09 June 2010

Digital Forensics – art of eJames Bonds

Most of us have come across USB failures and hard disks failures that leave us in a frustrated state. May be it is our precious office data or memorable pictures and videos that are physically still there but unable to be accessed for unknown reasons.

We hope that our precious data held as 0 and 1s can just be recovered somehow. Another similar situation is that systems recovered from cyber criminal may be damaged badly but even little data recovered from them can be helpful in pinning down the criminal with the act of crime.

Accidental or intentional file deletions also create the need for tools and systems to recover the deleted data. It may be necessary to audit employee’s activities with systems by capturing some deeper sets of data from logs and analyse them for traces of activities, time stamps and user identities.

In research scenarios reverse engineering of systems and their outputs help computer engineers understand how these systems works and what could or what did go wrong in the processing. Security experts often require technical peek-ins and tweaks to make decisions about the level of penetrations and the possibility of criminals having access to critical data.

In all the above situations, a specialised field termed ‘Digital Forensics’ rules the game. Technically digital forensic is a newly sprouted branch of ‘forensics’ aiming to demystify and produce legally valid evidential data.

Law enforcement official use several tools and techniques to produce enough evidences from electronic sources such as computer systems or digital storage media. They can also generate audit trails of electronic activities involved in cases like telephone call made within criminal networks, internet surfing or chat data concerning terror attacks, or online surveillance of suspected individuals.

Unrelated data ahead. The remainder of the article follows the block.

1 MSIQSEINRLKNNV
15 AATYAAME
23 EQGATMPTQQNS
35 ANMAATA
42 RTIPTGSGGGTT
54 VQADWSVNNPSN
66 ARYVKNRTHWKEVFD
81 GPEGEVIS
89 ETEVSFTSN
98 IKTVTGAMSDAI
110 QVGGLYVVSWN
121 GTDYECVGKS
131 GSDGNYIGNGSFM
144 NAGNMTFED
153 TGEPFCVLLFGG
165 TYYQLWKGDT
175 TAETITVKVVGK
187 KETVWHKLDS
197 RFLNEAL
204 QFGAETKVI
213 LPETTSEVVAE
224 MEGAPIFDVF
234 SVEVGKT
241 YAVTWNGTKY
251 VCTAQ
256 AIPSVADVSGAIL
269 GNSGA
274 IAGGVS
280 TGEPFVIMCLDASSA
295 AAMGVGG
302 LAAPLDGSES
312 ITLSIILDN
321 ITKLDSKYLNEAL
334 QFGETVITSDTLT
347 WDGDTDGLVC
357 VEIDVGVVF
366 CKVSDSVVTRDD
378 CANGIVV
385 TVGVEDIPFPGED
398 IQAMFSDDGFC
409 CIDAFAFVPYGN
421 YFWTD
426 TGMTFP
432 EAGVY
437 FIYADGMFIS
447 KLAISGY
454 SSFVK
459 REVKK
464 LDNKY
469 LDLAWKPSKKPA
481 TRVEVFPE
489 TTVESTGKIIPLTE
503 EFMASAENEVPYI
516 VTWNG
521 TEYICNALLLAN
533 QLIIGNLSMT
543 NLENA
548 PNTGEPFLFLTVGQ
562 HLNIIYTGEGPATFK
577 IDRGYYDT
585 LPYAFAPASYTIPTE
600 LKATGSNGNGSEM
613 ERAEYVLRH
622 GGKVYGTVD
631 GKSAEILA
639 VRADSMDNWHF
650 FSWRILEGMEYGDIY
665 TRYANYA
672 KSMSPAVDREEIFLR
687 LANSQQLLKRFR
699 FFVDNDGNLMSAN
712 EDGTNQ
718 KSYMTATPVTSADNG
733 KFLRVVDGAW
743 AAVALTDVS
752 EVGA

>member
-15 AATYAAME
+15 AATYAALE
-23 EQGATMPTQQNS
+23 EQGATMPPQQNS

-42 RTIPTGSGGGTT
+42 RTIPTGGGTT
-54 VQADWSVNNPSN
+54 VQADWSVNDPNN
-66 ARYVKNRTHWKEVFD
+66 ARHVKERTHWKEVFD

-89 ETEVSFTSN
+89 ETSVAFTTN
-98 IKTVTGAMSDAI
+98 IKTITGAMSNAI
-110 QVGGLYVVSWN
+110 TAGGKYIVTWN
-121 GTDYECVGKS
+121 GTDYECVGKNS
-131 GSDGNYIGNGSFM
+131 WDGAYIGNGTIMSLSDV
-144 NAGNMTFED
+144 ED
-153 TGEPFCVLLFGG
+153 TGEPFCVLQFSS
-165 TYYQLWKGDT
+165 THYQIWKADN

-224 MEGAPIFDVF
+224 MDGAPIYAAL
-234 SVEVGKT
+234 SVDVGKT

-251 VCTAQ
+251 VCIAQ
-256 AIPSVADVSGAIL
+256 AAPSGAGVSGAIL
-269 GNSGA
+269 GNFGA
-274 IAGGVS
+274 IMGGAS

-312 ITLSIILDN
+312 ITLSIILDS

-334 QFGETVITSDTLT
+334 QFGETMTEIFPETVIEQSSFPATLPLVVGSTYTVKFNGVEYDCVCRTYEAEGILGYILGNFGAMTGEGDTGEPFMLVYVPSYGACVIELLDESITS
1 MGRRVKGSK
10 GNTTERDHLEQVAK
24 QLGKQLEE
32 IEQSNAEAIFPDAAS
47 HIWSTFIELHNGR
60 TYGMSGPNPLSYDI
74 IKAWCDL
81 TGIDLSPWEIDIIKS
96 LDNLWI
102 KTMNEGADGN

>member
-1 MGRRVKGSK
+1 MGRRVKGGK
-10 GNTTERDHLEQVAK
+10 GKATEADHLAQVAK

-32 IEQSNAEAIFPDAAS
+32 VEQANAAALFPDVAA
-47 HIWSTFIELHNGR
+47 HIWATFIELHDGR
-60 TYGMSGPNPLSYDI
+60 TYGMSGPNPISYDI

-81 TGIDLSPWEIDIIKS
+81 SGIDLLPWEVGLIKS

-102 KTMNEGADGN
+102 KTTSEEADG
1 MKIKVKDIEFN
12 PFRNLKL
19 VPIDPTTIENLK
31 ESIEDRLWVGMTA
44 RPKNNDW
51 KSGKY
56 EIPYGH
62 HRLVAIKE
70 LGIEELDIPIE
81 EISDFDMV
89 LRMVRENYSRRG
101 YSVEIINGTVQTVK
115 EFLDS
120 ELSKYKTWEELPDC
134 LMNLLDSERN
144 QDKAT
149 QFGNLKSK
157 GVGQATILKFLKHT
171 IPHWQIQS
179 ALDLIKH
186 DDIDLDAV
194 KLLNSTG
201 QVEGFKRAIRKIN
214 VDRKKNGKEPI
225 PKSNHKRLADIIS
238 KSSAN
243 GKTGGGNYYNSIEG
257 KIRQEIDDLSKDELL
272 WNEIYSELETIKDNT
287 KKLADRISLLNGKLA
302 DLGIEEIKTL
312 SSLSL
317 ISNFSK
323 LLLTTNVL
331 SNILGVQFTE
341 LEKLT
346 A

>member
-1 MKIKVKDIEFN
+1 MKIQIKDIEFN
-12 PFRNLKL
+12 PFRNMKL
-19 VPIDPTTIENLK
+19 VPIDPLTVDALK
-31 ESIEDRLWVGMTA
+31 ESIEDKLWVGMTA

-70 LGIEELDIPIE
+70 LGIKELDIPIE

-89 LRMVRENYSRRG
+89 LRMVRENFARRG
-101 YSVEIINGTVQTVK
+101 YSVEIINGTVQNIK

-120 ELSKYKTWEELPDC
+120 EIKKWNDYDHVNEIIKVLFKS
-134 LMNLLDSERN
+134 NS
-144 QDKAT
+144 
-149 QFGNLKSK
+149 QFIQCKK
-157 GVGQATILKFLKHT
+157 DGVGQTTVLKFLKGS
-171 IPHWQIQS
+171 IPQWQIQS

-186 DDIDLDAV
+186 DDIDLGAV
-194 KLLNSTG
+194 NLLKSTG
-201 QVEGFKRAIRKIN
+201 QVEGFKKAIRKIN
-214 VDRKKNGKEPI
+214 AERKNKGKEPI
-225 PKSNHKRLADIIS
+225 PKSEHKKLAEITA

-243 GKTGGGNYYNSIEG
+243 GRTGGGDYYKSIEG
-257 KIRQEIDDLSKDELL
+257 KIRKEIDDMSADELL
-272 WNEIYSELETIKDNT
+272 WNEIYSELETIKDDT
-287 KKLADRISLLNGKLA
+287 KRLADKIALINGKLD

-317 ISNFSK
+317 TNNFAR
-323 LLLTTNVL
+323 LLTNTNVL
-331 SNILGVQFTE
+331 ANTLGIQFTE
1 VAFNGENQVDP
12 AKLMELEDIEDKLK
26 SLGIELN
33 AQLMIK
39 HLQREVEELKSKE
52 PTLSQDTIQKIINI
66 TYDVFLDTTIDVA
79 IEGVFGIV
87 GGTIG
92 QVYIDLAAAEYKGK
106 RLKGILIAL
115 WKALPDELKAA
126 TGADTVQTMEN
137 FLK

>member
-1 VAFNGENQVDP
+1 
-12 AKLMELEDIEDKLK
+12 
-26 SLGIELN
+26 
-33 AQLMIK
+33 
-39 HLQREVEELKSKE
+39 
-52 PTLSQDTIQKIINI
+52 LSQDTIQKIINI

The basic process of digital processes begins with getting hold of the computer system or digital media under concern. Then the original is preserved while mirror-replicate is created to examine the data it holds. This is mostly called imaging – an important process which retains the original artefact intact while its copy is examined. After initial examination comes thorough analysis of details all the while creating an investigation trail. Based on this examination and the results a thorough report is prepared.

Due to the sophisticated nature of digital forensics several tools are available to enable the investigations. For example: Forensic Tool Kit by Access data, EnCase by Guidance Software, ProDiscover, Scalpel, Sleuth Kit to name a few. But the highlight of this article is the Open Source SANS Investigative Forensic Toolkit (SIFT) which can be freely downloaded at http://computer-forensics2.sans.org/community/siftkit/

Some companies specialised in this field offer ‘Forensics in a Box’ solutions. Such solutions include setting up of an entire facility including the following:
  • Set-Up of hardware, software and other accessories
  • Implementation of hardware assembly, software installation and configuration
  • Development of policies and procedures and related knowledge transfer
  • Training in the use of hardware and software
  • Technical support and development of tools

Considering the proliferations cyber crimes and the importance of digital lifestyle prevailing, it is very important for law enforcement agencies to gain expertise in digital forensics. At commercial level, such setups could offer sophisticated data-recovery services.

3 comments:

josema said...

Knowledge is power.............................................................

Sangeetha Sridhar said...

Very well said...Tks for dropping a line Jose.

John said...

really nice blog and unique content.
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